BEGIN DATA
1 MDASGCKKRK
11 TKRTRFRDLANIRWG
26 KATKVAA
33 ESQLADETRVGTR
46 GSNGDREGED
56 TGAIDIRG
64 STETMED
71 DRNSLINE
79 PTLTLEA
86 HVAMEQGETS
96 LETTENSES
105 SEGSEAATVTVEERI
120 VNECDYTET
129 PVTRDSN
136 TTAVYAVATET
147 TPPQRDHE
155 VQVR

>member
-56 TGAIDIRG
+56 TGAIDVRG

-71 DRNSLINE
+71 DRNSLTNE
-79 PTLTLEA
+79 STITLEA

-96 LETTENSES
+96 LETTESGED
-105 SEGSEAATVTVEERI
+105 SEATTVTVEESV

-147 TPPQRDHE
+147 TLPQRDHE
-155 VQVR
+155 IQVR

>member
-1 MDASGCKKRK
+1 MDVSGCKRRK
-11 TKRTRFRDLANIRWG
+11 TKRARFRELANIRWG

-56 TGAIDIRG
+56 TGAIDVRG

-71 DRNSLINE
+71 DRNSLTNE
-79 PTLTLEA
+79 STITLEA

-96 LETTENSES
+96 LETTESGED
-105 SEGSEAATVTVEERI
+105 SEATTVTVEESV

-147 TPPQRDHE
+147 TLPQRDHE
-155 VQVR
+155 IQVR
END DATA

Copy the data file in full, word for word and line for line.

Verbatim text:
1 MDASGCKKRK
11 TKRTRFRDLANIRWG
26 KATKVAA
33 ESQLADETRVGTR
46 GSNGDREGED
56 TGAIDIRG
64 STETMED
71 DRNSLINE
79 PTLTLEA
86 HVAMEQGETS
96 LETTENSES
105 SEGSEAATVTVEERI
120 VNECDYTET
129 PVTRDSN
136 TTAVYAVATET
147 TPPQRDHE
155 VQVR

>member
-56 TGAIDIRG
+56 TGAIDVRG

-71 DRNSLINE
+71 DRNSLTNE
-79 PTLTLEA
+79 STITLEA

-96 LETTENSES
+96 LETTESGED
-105 SEGSEAATVTVEERI
+105 SEATTVTVEESV

-147 TPPQRDHE
+147 TLPQRDHE
-155 VQVR
+155 IQVR

>member
-1 MDASGCKKRK
+1 MDVSGCKRRK
-11 TKRTRFRDLANIRWG
+11 TKRARFRELANIRWG

-56 TGAIDIRG
+56 TGAIDVRG

-71 DRNSLINE
+71 DRNSLTNE
-79 PTLTLEA
+79 STITLEA

-96 LETTENSES
+96 LETTESGED
-105 SEGSEAATVTVEERI
+105 SEATTVTVEESV

-147 TPPQRDHE
+147 TLPQRDHE
-155 VQVR
+155 IQVR